On more than one Martin Luther King Day, Chicago columnist Vernon Jarrett wrote columns highlighting the role of E.D. Nixon, the local organizer who recruited King to lead the Montgomery bus boycott in 1955.
His point was that while history focused on King– the way it always focuses on great leaders — the vast grassroots movement he shepherded was far more than a mass of aggrieved followers. It included hundreds of local leaders, deeply rooted in their communities, many of them maintaining struggles over decades with remarkable tenacity and determination, often at great risk, and far outside the limelight.
A longtime Brotherhood of Sleeping Car Porters organizer and president of the Montgomery NAACP, Nixon had led a march of 750 African American men to the Montgomery County courthouse to register to vote – in 1940. He not only recruited King, he also recruited Rosa Parks, another long-time activist, for the campaign against segregation on city buses.
So it’s more than fitting that on this King Day, Mary Mitchell’s column memorializes Hazel Johnson, who died Wednesday at age 75.
Johnson shared the stage briefly with another great leader, Barack Obama, who worked on a campaign for asbestos abatement at Altgeld Gardens in the late 1980s, before heading on to law school and broader horizons.
Johnson began researching toxic contamination of the far south CHA development after her husband died of cancer in 1969 at the age of 41. She contacted public agencies and demanded information about the toxic waste dumps, landfills, incinerators and refineries that ringed the community, and when she didn’t get answers, she kept demanding.
Johnson – who also pioneered green jobs with training for Altgeld residents in environmental remediation — is the precursor of Van Jones and Green For All, Jerome Ringo (of Louisiana’s Cancer Alley) and the Apollo Alliance; and locally, of groups like Blacks In Green and Little Village Environmental Organization. And People for Community Recovery continues its work under Johnson’s daughter, Cheryl.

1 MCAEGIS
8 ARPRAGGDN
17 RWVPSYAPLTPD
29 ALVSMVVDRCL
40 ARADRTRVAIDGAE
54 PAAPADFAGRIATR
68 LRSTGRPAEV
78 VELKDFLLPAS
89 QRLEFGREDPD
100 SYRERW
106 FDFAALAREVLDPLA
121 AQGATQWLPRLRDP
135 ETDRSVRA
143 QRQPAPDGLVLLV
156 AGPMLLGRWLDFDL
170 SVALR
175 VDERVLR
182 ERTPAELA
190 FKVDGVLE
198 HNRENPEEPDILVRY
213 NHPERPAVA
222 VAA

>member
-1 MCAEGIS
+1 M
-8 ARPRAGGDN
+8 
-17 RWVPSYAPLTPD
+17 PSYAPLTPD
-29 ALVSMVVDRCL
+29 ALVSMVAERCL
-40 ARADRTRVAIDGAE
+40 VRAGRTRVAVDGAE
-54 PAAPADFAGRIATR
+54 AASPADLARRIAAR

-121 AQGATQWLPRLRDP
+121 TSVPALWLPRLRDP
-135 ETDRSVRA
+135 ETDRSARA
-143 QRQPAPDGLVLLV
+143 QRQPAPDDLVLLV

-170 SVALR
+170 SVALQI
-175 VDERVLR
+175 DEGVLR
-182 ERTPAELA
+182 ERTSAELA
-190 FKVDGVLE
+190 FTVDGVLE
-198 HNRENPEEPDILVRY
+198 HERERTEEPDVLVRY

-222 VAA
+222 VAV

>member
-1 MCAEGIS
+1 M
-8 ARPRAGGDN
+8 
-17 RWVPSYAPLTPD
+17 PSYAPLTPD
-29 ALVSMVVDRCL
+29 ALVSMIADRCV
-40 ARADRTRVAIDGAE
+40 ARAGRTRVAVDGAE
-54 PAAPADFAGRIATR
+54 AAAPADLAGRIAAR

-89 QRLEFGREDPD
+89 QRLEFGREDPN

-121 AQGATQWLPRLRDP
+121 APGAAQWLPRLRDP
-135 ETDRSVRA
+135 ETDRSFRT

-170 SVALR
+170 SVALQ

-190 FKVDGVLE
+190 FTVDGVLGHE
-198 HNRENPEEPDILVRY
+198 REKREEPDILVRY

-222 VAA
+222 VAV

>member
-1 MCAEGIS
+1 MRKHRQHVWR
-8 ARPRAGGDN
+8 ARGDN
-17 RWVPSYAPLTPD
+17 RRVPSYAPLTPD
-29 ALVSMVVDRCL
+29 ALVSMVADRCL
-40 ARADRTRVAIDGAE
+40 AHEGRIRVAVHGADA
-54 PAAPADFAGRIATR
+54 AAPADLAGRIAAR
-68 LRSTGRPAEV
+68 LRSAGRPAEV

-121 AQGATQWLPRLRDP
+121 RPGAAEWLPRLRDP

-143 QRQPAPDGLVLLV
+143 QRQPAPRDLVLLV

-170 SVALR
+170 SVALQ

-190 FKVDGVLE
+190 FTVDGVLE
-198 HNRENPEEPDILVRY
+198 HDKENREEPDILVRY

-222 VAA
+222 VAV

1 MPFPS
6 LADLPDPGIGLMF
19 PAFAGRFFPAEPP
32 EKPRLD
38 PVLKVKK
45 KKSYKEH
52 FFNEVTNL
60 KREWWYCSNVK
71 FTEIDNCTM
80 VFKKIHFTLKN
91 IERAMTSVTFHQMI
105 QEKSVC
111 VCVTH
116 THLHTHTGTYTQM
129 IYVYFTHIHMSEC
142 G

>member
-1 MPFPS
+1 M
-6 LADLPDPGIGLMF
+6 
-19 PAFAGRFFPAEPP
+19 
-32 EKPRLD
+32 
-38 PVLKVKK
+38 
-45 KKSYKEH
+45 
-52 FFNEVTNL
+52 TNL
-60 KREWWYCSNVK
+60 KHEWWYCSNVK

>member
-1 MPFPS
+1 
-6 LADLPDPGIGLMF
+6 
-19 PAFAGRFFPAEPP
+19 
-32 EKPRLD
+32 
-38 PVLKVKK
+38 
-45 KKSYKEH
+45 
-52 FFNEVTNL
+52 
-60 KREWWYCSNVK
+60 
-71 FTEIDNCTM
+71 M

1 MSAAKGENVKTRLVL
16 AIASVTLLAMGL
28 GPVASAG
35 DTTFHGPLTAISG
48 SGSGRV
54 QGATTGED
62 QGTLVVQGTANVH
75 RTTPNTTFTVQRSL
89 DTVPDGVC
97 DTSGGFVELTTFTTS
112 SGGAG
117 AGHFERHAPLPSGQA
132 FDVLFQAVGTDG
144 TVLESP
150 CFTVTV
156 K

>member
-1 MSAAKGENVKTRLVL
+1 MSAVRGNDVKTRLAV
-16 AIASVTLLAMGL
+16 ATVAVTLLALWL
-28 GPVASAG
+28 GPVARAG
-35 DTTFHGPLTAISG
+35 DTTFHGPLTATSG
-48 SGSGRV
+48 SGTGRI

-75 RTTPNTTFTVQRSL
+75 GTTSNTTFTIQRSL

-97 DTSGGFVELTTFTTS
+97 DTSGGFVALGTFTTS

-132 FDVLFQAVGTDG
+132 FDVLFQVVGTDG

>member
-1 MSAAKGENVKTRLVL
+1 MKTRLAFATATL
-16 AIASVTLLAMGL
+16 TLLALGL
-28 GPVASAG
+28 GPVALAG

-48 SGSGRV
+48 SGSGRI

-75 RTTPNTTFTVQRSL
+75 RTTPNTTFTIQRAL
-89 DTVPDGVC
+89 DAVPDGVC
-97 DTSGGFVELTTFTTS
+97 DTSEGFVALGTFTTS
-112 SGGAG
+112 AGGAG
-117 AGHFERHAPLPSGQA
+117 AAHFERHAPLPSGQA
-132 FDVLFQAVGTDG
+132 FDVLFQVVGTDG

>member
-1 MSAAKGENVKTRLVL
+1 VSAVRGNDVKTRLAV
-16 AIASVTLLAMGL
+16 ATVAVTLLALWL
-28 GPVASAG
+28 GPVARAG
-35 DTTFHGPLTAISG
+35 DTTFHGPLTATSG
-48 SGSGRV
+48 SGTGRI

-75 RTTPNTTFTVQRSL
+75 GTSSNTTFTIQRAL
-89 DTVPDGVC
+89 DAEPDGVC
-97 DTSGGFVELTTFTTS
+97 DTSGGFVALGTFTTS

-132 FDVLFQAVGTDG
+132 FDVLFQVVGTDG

Also part of her legacy is the ban on landfills on the Southeast Side, a long process initiated by Mayor Harold Washington after he toured Altgeld with Johnson in 1986. In 2004 Waste Management was barred from accepting refuse in the last active landfill in the area.
When Martin Luther King Jr. launched the Poor People’s Campaign shortly before his assassination in 1968, it was in response to economic conditions that would look good today.
Unemployment in 1968 was 4 percent, 7 percent for African-Americans. It’s double that or worse now, writes Isaiah J. Poole of the Center for America’s Future.
Poole calls for reigniting King’s drive for economic action, offering quotes from a sermon delivered by the civil right leader days before his assassination – quotes that ring true today.
Citing the Declaration of Independence, King declared that unemployment threatens its core commitments: “If a man doesn’t have a job or an income, he has neither life nor liberty nor the possibility for the pursuit of happiness. He merely exists.”